31.05.2017 Christophe Hery

The sem­in­ar will ex­cep­tion­ally be in BC 420. Chris­tophe is a Glob­al Tech and Re­search tech­nic­al dir­ect­or at Pix­ar, Inc.

Title: His­tory and tax­onomy of sub­sur­face scat­ter­ing ap­proaches in film pro­duc­tion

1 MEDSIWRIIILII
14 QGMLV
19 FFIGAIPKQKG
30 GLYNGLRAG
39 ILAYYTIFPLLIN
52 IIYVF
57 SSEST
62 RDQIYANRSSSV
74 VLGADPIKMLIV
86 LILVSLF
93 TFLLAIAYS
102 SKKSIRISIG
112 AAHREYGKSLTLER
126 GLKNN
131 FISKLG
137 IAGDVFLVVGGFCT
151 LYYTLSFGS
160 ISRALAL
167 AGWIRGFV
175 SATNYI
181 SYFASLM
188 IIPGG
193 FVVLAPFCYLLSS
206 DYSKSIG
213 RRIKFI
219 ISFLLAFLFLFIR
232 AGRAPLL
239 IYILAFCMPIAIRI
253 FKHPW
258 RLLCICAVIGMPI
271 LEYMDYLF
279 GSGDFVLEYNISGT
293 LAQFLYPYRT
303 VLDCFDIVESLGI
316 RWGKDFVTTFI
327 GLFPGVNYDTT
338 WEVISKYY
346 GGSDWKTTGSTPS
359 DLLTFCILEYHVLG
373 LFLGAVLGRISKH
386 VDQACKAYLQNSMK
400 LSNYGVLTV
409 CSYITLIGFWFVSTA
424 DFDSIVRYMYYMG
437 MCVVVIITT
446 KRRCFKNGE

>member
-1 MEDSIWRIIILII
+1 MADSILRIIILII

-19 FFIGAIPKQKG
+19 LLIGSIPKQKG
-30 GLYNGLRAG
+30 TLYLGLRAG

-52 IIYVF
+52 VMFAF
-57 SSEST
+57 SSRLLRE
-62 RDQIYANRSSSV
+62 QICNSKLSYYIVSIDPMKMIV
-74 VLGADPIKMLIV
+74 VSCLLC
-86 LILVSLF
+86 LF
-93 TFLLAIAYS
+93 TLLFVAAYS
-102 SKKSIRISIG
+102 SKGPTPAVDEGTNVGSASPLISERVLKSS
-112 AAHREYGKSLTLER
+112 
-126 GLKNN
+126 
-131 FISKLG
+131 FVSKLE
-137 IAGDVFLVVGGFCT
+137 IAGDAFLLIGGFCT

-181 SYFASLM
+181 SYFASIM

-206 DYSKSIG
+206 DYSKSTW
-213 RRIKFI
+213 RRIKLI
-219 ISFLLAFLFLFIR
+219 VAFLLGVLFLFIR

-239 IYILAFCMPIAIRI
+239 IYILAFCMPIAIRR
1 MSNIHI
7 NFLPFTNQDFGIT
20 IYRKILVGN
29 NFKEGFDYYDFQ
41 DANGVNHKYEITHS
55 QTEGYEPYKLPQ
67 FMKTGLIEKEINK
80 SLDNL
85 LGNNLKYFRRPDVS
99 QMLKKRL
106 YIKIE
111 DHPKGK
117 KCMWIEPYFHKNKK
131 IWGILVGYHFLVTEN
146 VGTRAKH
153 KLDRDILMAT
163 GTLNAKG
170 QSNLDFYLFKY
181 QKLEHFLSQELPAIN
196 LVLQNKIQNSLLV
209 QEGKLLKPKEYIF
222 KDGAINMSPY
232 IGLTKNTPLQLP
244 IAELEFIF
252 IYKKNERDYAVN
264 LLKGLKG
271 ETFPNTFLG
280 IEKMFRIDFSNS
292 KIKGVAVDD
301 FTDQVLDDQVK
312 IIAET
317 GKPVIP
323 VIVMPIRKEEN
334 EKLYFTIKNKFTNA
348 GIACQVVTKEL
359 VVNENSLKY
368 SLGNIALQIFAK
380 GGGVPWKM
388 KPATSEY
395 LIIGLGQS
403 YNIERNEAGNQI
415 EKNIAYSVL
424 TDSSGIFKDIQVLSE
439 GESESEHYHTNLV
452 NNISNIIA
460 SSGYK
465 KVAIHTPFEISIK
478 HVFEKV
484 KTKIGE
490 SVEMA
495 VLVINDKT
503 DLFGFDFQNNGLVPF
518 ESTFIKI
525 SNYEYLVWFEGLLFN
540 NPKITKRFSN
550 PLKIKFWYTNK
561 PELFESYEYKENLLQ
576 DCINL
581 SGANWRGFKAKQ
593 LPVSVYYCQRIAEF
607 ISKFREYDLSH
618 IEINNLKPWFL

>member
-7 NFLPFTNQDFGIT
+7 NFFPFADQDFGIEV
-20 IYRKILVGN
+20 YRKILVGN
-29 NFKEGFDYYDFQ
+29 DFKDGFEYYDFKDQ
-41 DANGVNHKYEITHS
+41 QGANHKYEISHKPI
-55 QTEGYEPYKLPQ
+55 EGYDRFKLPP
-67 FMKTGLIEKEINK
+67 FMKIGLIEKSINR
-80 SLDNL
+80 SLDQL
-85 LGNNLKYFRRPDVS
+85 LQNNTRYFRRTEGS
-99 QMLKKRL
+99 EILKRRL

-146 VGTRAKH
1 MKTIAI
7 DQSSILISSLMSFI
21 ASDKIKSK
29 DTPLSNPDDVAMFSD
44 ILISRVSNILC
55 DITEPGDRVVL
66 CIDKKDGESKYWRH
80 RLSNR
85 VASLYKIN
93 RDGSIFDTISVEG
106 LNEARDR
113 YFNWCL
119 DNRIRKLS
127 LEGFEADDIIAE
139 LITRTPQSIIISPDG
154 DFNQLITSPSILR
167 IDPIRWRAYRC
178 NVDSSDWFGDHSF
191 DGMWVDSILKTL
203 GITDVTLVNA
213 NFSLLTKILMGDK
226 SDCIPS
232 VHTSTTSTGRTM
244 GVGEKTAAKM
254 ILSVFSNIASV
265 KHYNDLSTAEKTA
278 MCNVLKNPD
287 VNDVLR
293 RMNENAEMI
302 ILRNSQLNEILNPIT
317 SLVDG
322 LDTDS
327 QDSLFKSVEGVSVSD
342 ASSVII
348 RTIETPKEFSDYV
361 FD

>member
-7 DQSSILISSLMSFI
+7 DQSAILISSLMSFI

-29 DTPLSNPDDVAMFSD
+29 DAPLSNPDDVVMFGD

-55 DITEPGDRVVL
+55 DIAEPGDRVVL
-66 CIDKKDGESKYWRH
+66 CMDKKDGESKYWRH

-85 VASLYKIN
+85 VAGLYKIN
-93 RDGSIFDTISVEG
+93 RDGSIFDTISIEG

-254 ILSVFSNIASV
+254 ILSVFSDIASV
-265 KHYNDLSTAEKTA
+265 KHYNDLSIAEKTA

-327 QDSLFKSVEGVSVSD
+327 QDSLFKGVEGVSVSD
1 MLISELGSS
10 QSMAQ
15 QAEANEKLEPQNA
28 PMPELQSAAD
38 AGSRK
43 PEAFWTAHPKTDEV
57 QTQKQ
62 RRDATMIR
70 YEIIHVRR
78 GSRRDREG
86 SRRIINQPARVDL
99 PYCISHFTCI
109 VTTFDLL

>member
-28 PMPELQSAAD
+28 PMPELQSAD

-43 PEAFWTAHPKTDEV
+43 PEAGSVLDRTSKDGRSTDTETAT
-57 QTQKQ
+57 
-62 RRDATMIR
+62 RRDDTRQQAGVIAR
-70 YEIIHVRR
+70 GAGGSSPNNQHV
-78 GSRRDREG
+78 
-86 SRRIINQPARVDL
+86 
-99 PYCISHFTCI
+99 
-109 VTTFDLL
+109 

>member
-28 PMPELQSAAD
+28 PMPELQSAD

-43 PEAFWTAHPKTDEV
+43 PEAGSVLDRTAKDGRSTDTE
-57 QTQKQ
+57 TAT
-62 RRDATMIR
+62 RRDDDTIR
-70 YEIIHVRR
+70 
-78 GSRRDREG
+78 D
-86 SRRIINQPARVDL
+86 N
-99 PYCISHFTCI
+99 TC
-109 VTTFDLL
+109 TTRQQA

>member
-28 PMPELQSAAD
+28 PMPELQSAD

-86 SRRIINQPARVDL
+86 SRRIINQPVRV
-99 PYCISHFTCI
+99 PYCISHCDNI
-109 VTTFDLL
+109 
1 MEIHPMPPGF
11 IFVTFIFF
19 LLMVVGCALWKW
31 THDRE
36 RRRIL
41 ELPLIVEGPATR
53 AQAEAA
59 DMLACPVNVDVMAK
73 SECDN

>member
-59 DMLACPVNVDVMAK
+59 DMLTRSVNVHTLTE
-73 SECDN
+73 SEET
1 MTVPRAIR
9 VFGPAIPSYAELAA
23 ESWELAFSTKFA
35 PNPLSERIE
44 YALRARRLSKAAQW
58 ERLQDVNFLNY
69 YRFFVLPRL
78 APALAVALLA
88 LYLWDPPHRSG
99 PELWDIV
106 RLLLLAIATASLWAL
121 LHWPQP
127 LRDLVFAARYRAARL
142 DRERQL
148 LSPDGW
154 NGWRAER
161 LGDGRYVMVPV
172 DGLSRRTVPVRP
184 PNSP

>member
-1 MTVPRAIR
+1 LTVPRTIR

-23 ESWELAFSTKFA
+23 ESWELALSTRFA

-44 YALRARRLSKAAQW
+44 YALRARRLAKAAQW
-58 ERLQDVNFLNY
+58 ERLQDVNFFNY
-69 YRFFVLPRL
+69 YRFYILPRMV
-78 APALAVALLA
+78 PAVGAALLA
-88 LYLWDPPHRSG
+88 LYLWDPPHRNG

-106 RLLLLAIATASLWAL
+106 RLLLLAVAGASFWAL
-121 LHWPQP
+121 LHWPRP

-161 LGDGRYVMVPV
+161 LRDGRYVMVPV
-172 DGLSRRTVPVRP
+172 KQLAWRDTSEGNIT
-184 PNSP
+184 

Ab­stract: In this talk, we will present the vari­ous ded­ic­ated solu­tions com­puter graph­ics prac­ti­tion­ers in the visu­al ef­fects or an­im­a­tion in­dus­tries came up with since the early 2000s, for sim­u­lat­ing skin and oth­er trans­lu­cent me­di­um. In these types of ma­ter­i­als, light pen­et­rates the sur­face and tends to exit at a dif­fer­ent point, cre­at­ing an ap­pear­ance of glow and soft­ness, and al­low­ing strong back il­lu­min­a­tion in thin areas. Di­git­al act­ors and creatures, among them Harry Pot­ter’s Dobby, Lord of the Rings’ Gol­lum, Pir­ates of the Carib­bean’s Davy Jones and the Nav­is in Avatar, have greatly be­nefited from this ef­fect. We will show some of these res­ults and we will also out­line the spe­cif­ic ad­vant­ages and short­com­ings of each meth­od.